and often did not speak Arabic," Ms. Lefkowitz said, "but
they did not feel integrated into France ."
Ms. Doran explained, "Verlan was a way of their
establishing their language and their own distinct
identity." The term beur, which is a Verlanization of the
French word Arabe, refers specifically to the second- and
third-generation North Africans. Until recently, there was
even a radio station of French North Africans called Radio
"Verlan has many functions," writes Vivienne Méla, an
anthropologist who teaches at the University of Paris VIII ,
in a recent article called "Verlan 2000." "Initially, it
was a secret language that allowed people to speak about
illicit activities without being understood. And while
Verlan conserves this function, its principal function is
for young people to express both their difference and their
attachment to a French identity. They have invented a
culture that is in between the culture of their parents,
which they no longer possess, and the French culture to
which they don't have complete access."
Verlan, however, is also widely spoken by the other
immigrant groups of the banlieues, mainly sub-Saharan
Africans and Caribbean blacks. And Verlan, along with
reversing syllables and words, has also incorporated terms
from Creole, Arabic, Rom (the language of the Gypsies) and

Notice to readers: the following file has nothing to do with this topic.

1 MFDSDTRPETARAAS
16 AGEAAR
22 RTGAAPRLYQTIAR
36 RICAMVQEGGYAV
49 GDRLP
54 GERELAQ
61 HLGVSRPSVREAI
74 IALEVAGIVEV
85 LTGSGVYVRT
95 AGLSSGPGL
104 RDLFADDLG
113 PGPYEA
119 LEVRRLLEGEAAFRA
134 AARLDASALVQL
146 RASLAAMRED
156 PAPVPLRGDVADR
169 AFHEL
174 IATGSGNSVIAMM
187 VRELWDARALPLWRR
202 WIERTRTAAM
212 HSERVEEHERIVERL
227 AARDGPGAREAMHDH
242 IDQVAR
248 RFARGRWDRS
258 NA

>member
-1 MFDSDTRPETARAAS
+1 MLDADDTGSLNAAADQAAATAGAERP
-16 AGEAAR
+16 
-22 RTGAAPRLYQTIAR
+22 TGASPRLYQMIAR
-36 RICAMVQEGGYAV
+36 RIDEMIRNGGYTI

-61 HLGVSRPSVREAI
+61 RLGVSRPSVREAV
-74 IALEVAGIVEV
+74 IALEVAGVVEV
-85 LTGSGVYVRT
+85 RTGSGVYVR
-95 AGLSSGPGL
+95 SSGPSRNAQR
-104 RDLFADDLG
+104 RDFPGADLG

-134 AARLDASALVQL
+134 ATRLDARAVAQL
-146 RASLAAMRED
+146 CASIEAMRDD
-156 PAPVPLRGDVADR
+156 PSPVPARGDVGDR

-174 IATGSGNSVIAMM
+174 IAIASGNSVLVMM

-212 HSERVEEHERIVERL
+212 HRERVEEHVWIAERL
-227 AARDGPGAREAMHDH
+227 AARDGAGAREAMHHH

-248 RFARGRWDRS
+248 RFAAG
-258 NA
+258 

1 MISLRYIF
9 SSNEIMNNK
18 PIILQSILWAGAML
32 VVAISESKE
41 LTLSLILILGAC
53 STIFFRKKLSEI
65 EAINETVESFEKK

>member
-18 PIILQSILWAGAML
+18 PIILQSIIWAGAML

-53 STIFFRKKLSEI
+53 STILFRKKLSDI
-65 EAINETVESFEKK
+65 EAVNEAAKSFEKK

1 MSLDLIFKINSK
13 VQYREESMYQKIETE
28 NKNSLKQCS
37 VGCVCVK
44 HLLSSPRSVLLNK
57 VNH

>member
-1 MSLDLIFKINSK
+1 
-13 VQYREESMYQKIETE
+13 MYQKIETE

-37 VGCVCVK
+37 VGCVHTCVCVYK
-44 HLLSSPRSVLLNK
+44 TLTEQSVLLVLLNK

American slang to create a kind of speech of the
"Verlan serves as an interface between these different
groups who do not have a common language," said Alain Rey,
one of the editors of the Petit Robert dictionary, the
first of the standard dictionaries to incorporate a number
of Verlan terms.
More than just reversing words, scholars say, Verlan
reverses what have traditionally been regarded as negative
qualities in France - ethnic and religious differences,
non-French identity, nonstandard speech - and turns them
into positive attributes that are consciously cultivated.
"In a country obsessed with linguistic purity, it turns a
stigma into a positive emblem, a form of covert prestige,"
Ms. Lefkowitz said. Verlanizing words, she and others say,
changes their tone and meaning. "When you say téci for
cité, it is a way of expressing affection, like saying
homeland," she added.
Verlan, in the views of Mr. Rey and others, is also a
playful way for the French to forge a language for dealing
with ethnic, racial and religious differences. The
Verlanized words for Arab, black or Jew "allow you to mark
racial and culture differences without insulting people,"
Ms. Lefkowitz said.
But Leyla Habane, a Moroccan-French university student who
provided research assistance when Ms. Doran was working on
her dissertation, is leery of that interpretation. "I think
these terms can be pejorative in any form," she said,
although she admitted that they could also be used
playfully. Perhaps because it has been so widely adopted by
most French, she finds the term beur offensive.
But there is no question that Verlan is used to discuss
race, ethnicity and other taboo subjects. In one recent
study, the French scholars Jean-Luc Azra and Véronique
Cheneau, both of the University of Paris VIII , documented
about 350 Verlan terms, which tended to be clustered around
a handful of subjects: illegal activities like theft and
drugs; race, ethnicity and national origin; and taboo
topics like sex, as well as everyday objects on the street
and in the subway.